From Microformats Wiki
Revision as of 18:21, 22 June 2007 by SfiRsl (talk | contribs)
Jump to navigation Jump to search


The 0.8% Solution for Web Services

October 19th, 2005

What is REX?

  • "Design Pattern" for Web Services
    • Architectural approach
    • Not a specific technology implementation
    • cf. DHTML, AJAX, REST, etc.
  • Specific profile for REST
    • XHTML microformats as the data format
    • Browser-compatible invocations
    • Human-friendly conventions
    • Trivial to implement with existing tools

Web Services: The Opportunity

  • "The Next Big Thing"
  • Rewriting the web as a platform
  • Foundation of [Web 2.0] businesses
    • Architecture of participation
    • Infrastructure for collaboration
  • Enterprise App Integration (EAI) all over again

Web Services: The Problem

  • Can work really well when you have:
    • Well-defined community
    • Well-run governance
    • Well-understood problem space
  • Not true of the public Internet
  • Not true of most vertical industries

The Answer(?): REST vs. RPC

  • RPC: Remote Procedure Calls
    • URIs are method names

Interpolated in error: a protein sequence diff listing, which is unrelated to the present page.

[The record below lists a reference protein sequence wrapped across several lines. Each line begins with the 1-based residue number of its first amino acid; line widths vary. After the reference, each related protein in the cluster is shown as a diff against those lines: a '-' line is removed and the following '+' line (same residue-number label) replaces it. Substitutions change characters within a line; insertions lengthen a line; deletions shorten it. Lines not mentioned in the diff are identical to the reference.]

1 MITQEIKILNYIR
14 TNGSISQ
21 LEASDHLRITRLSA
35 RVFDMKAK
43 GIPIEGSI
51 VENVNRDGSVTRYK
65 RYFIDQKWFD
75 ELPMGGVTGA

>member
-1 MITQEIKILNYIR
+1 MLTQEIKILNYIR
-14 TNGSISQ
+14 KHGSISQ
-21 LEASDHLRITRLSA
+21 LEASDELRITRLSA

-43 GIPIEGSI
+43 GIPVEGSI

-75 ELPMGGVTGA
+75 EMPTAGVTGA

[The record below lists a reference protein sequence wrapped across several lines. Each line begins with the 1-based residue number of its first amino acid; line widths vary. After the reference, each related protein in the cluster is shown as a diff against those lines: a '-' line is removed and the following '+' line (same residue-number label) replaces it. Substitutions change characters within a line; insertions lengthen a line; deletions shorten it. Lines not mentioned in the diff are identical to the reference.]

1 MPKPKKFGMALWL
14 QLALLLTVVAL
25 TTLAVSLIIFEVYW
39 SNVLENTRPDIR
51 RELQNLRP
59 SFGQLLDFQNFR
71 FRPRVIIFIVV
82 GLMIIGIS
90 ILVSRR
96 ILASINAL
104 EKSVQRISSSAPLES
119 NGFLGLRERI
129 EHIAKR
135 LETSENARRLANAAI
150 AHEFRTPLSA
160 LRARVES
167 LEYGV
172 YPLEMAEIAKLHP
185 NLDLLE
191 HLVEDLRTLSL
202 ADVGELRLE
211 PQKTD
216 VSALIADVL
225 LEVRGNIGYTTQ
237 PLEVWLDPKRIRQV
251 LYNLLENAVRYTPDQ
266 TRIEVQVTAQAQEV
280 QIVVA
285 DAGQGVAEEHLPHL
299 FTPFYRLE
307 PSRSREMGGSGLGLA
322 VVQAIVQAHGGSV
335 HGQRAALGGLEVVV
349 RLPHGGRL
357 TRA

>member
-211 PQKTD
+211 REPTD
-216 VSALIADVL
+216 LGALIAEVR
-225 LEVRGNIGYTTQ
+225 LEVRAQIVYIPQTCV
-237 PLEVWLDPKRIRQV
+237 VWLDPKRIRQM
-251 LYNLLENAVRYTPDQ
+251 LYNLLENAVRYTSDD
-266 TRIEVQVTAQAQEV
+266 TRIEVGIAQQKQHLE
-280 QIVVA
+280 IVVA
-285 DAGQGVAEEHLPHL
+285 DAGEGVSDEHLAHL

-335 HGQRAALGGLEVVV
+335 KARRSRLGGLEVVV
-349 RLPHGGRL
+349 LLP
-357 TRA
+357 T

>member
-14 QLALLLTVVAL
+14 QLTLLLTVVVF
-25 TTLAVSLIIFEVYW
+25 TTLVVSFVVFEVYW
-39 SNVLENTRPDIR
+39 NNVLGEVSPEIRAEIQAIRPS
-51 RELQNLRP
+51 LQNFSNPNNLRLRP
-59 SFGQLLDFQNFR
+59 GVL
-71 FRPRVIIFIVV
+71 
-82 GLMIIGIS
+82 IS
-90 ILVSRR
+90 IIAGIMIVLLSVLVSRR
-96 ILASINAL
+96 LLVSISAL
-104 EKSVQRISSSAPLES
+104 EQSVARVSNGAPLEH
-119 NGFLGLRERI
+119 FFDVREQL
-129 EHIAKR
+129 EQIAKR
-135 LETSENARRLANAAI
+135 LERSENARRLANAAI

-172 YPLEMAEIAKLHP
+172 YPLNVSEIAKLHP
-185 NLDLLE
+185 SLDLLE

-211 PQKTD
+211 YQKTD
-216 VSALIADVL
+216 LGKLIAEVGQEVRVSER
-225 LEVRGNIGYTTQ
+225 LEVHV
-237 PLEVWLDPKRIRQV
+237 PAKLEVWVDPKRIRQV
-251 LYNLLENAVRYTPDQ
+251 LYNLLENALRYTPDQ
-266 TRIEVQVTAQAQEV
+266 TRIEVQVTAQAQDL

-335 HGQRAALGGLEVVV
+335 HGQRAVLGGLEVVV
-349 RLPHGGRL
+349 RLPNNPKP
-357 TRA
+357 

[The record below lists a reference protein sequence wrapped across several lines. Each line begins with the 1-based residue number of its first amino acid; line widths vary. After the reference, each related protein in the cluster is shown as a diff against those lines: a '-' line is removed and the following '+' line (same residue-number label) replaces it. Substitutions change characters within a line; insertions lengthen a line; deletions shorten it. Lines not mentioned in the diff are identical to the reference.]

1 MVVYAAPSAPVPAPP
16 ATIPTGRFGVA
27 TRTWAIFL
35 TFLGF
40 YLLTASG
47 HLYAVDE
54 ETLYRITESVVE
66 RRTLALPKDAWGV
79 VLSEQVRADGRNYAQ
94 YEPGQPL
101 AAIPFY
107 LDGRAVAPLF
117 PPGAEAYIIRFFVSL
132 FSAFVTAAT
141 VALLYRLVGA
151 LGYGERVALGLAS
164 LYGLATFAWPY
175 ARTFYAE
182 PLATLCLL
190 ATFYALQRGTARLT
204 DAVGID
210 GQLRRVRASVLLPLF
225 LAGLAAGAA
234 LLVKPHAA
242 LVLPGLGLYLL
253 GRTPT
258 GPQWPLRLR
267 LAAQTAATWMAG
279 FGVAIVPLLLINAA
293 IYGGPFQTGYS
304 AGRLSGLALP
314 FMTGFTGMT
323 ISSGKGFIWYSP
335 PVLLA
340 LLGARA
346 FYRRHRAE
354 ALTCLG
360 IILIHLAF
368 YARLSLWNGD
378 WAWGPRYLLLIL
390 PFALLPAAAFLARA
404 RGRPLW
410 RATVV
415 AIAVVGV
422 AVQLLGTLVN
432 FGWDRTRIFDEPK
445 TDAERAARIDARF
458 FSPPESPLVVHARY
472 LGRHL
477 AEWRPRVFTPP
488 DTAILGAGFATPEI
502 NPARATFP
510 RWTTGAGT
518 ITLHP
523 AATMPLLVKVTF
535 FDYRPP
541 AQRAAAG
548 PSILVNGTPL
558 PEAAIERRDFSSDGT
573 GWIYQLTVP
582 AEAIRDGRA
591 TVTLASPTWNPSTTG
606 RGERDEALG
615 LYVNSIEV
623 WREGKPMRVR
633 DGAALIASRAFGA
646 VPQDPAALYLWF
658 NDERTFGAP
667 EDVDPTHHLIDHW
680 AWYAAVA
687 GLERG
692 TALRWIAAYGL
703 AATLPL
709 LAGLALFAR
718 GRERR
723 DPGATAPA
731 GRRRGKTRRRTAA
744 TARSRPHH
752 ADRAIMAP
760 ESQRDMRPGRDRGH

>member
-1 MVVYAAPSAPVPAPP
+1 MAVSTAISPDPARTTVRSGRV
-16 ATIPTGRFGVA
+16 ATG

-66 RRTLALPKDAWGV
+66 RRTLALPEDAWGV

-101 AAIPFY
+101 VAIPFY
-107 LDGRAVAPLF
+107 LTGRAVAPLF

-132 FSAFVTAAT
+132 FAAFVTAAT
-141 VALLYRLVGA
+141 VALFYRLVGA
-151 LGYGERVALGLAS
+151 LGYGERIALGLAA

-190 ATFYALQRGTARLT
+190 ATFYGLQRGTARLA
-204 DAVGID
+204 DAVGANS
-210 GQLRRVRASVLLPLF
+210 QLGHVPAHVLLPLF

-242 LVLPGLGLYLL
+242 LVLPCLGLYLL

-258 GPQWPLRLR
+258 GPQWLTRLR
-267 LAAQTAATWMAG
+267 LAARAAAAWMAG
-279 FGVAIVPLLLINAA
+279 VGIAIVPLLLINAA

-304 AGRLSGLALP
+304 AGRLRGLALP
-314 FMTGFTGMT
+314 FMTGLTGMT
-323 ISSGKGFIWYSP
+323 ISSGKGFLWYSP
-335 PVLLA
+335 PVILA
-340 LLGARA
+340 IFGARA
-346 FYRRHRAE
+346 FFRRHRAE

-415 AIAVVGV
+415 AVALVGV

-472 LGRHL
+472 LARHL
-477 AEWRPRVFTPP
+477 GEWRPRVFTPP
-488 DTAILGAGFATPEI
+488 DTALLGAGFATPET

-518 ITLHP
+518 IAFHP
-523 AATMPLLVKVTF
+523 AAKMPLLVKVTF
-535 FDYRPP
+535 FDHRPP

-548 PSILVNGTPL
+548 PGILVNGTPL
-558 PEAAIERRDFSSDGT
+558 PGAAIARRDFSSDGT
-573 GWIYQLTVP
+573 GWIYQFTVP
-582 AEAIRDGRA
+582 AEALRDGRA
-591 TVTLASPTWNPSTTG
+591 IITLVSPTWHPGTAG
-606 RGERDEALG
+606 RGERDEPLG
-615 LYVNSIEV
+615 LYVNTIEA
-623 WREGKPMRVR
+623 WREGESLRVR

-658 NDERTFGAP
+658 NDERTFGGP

• XML is the arguments format
    • Implemented in XML-RPC and SOAP
  • REST: Representational State Transfer
    • Nouns are URIs, verbs are HTTP: GET, PUT, POST, DELETE
    • XML documents are state information
    • Implemented at Atom, Amazon (sorta)

Advantages of REST over RPC

  • Much simpler to design
    • Easy to identify appropriate nouns
    • Don't need to define methods (verbs)
    • Don't need a complete object model
  • Easier to learn/invoke
    • Always know what a URI means
    • Need not 'tunnel' XML inside XML

Challenges of REST

No standard way to find services
Too many incompatible ways to encode links, data
What if your schema isn't 100% right?
What the heck does "state transfer" mean?

Proposal: A Dual-Use (X)HTML Profile

  • Subset of REST that works with browsers
    • XHTML Basic vs. arbitrary XML
    • Just GET